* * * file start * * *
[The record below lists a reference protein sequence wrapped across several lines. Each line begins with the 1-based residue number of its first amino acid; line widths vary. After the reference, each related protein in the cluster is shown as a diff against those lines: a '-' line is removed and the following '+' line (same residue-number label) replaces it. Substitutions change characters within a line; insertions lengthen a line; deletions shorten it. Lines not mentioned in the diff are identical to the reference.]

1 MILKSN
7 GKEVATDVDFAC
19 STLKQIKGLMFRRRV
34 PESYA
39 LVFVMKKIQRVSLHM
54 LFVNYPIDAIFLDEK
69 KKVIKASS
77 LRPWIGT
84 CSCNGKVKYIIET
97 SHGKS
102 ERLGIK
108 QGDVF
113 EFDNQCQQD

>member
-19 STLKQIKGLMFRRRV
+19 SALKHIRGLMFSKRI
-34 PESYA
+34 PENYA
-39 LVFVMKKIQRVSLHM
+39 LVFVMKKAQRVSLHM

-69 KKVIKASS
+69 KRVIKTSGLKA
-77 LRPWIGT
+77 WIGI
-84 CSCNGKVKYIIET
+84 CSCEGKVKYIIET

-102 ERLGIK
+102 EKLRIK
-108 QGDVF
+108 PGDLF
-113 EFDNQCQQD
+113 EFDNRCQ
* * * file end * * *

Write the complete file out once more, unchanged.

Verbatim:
[The record below lists a reference protein sequence wrapped across several lines. Each line begins with the 1-based residue number of its first amino acid; line widths vary. After the reference, each related protein in the cluster is shown as a diff against those lines: a '-' line is removed and the following '+' line (same residue-number label) replaces it. Substitutions change characters within a line; insertions lengthen a line; deletions shorten it. Lines not mentioned in the diff are identical to the reference.]

1 MILKSN
7 GKEVATDVDFAC
19 STLKQIKGLMFRRRV
34 PESYA
39 LVFVMKKIQRVSLHM
54 LFVNYPIDAIFLDEK
69 KKVIKASS
77 LRPWIGT
84 CSCNGKVKYIIET
97 SHGKS
102 ERLGIK
108 QGDVF
113 EFDNQCQQD

>member
-19 STLKQIKGLMFRRRV
+19 SALKHIRGLMFSKRI
-34 PESYA
+34 PENYA
-39 LVFVMKKIQRVSLHM
+39 LVFVMKKAQRVSLHM

-69 KKVIKASS
+69 KRVIKTSGLKA
-77 LRPWIGT
+77 WIGI
-84 CSCNGKVKYIIET
+84 CSCEGKVKYIIET

-102 ERLGIK
+102 EKLRIK
-108 QGDVF
+108 PGDLF
-113 EFDNQCQQD
+113 EFDNRCQ